Keywords

      To read this article in full you will need to make a payment

      Purchase one-time access:

      Academic & Personal: 24 hour online accessCorporate R&D Professionals: 24 hour online access
      One-time access price info
      • For academic or personal research use, select 'Academic and Personal'
      • For corporate R&D use, select 'Corporate R&D Professionals'

      Subscribe:

      Subscribe to Heart Rhythm
      Already a print subscriber? Claim online access
      Already an online subscriber? Sign in
      Institutional Access: Sign in to ScienceDirect

      References

        • Shiga T.
        • Kasanuki H.
        Drug therapy for ventricular tachyarrhythmia in heart failure.
        Circ J. 2007; 71: A90-A96
        • Tracy C.M.
        • Epstein A.E.
        • Darbar D.
        • et al.
        2012 ACCF/AHA/HRS focused update of the 2008 guidelines for device-based therapy of cardiac rhythm abnormalities: a report of the American College of Cardiology Foundation/American Heart Association Task Force on Practice Guidelines.
        J Am Coll Cardiol. 2012; 60: 1297-1313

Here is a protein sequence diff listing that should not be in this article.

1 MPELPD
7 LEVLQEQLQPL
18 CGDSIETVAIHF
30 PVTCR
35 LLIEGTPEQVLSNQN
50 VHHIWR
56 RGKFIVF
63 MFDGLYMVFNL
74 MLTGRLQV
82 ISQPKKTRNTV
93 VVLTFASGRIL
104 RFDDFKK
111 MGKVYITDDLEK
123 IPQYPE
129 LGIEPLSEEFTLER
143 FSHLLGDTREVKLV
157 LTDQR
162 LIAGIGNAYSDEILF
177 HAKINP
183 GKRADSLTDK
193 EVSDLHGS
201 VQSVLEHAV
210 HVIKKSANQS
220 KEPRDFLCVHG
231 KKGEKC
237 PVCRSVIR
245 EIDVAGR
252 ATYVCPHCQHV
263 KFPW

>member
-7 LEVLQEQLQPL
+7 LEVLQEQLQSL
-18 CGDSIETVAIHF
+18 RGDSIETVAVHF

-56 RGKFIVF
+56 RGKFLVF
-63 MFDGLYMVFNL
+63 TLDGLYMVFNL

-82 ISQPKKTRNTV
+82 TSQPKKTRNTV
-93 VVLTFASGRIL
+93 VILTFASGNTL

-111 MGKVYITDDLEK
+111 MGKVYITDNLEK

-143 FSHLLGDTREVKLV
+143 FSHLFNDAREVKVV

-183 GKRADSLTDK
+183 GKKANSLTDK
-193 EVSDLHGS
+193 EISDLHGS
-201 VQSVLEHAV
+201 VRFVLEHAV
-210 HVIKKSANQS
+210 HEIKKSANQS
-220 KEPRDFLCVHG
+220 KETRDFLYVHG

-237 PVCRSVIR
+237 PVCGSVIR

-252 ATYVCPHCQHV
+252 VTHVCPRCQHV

• Moss A.J.
        • Hall W.J.
        • Cannom D.S.
        • et al.
        Cardiac-resynchronization therapy for the prevention of heart-failure events.
        N Engl J Med. 2009; 361: 1329-1338
        • Medina-Ravell V.A.
        • Lankipalli R.S.
        • Yan G.X.
        • et al.
        Effect of epicardial or biventricular pacing to prolong QT interval and increase transmural dispersion of repolarization: does resynchronization therapy pose a risk for patients predisposed to long QT or torsade de pointes?.
        Circulation. 2003; 107: 740-746
        • Higgins S.L.
        • Yong P.
        • Sheck D.
        • et al.
        Biventricular pacing diminishes the need for implantable cardioverter defibrillator therapy. Ventak CHF Investigators.
        J Am Coll Cardiol. 2000; 36: 824-827
        • Arya A.
        • Haghjoo M.
        • Dehghani M.R.
        • et al.
        Effect of cardiac resynchronization therapy on the incidence of ventricular arrhythmias in patients with an implantable cardioverter-defibrillator.
        Heart Rhythm. 2005; 2: 1094-1098
        • Kies P.
        • Bax J.J.
        • Molhoek S.G.
        • et al.
        Effect of left ventricular remodeling after cardiac resynchronization therapy on frequency of ventricular arrhythmias.
        Am J Cardiol. 2004; 94: 130-132
        • Di Biase L.